The small animal nutrition residency training program at the University of Tennessee (UT)
is a two year program that meets the requirements as set forth by the American College of
Veterinary Nutrition (ACVN). The UT College of Veterinary Medicine currently has three
board-certified veterinary nutritionists with a ten year history of successfully training ACVN
The goal of our program is to prepare veterinarians to become diplomates in the American
College of Veterinary Nutrition and qualify them for careers in industry, academics, or
private practice. We provide industry experience by exposing residents to pet food
manufacturing operations and building relationships with industry representatives. To
excel in academic environments, we provide residents ample opportunities to teach
veterinary students and pursue research projects. Finally, our clinical nutrition service and
client interactions make our residents well prepared for a private practice career.
UTVMC has a busy clinical nutrition service that provides both remote and local nutrition
consultations. Our caseload consists primarily of homemade diet formulation and
commercial diet recommendations for dogs and cats with medical conditions. We also
manage in-patient and out-patient obesity cases and assist with enteral and parenteral
feeding plans for hospitalized patients.
In addition to managing cases within the clinical nutrition practice, residents will also be
expected to complete two graduate-level courses in nutrition, submit 3 case reports as
outlined by the ACVN, and complete an original first author research publication. We also
require rotations through other services within the UT Veterinary Medical Center (e.g.
internal medicine, emergency and critical care, community practice, avian and exotic
medicine) and encourage externships with other nutrition programs. If desired, there may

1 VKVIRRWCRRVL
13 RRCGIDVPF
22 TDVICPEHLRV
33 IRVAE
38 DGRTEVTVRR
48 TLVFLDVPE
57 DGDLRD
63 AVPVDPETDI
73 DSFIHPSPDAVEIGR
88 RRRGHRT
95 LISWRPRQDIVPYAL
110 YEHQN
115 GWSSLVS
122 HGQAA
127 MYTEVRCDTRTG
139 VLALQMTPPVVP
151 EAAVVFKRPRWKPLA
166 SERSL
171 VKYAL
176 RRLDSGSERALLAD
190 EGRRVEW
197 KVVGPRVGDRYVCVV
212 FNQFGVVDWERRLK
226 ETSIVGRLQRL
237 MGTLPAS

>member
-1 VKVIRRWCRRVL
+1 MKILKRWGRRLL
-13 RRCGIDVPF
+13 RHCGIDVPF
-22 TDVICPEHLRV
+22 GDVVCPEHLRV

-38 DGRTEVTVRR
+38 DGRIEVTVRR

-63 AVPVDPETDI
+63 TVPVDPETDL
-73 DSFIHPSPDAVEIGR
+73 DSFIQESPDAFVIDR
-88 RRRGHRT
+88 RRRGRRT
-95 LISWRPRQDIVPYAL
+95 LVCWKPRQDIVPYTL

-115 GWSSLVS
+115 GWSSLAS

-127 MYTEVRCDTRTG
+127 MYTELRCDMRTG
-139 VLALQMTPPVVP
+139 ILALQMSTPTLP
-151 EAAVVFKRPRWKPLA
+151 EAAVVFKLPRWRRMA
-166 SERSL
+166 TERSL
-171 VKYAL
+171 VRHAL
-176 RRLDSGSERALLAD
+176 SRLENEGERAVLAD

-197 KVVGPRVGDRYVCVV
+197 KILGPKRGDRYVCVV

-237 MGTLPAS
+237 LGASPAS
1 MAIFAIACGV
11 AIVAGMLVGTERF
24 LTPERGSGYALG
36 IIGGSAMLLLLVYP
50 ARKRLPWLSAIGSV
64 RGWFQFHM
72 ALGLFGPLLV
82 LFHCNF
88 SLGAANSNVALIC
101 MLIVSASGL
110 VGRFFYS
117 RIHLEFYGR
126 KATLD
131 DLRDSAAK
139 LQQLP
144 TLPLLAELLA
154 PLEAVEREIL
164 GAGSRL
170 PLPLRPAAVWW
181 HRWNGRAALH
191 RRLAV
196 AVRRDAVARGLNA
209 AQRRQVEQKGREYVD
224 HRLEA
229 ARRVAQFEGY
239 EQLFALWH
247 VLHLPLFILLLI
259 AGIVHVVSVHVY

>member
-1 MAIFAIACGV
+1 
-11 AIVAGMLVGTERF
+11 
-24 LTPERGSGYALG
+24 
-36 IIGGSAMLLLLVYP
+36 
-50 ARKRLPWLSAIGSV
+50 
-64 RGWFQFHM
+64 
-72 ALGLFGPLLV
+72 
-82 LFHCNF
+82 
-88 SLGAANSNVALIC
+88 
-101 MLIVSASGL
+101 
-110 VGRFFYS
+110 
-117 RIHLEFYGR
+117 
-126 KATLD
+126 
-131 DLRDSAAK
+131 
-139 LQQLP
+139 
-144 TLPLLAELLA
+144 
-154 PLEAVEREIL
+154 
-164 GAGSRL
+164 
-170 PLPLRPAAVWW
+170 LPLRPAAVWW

also be opportunity to pursue a PhD following the residency training.
Didactic education in the form of weekly seminars and 7 hours of graduate course work is
required for residents. Residents also participate in weekly nutrition and internal medicine
journal clubs. Seminars covering multiple disciplines, along with journal clubs, college-wide
case rounds, and specialty lectures are scheduled throughout the program.
Experience in laboratory and classroom teaching of veterinary students is an important
part of the academic residency program. Formal classroom lectures and laboratory
instructions are given by the resident during the program, and participation in grand
rounds with faculty and house officers is required throughout the residency. The resident
will also be responsible for teaching senior veterinary students who rotate through the
clinical nutrition service.
The UT Veterinary Medical Center is a state of the art facility with specialists in internal
medicine, surgery, emergency and critical care, dermatology, sports medicine and
rehabilitation, neurology, oncology, ophthalmology, anesthesia, radiology, community
practice, and behavior. In addition to the standard imaging and clinical pathology services
expected at a large academic teaching hospital, equipment directly related to nutritional
practice and research includes a parenteral nutrition compounder, dual energy x-ray
absorptiometry (DEXA), force plate analysis, land and underwater treadmills, and canine
While interviews are not required, potential applicants are encouraged to visit to
familiarize themselves with the program and the facility. Remote video interviews are also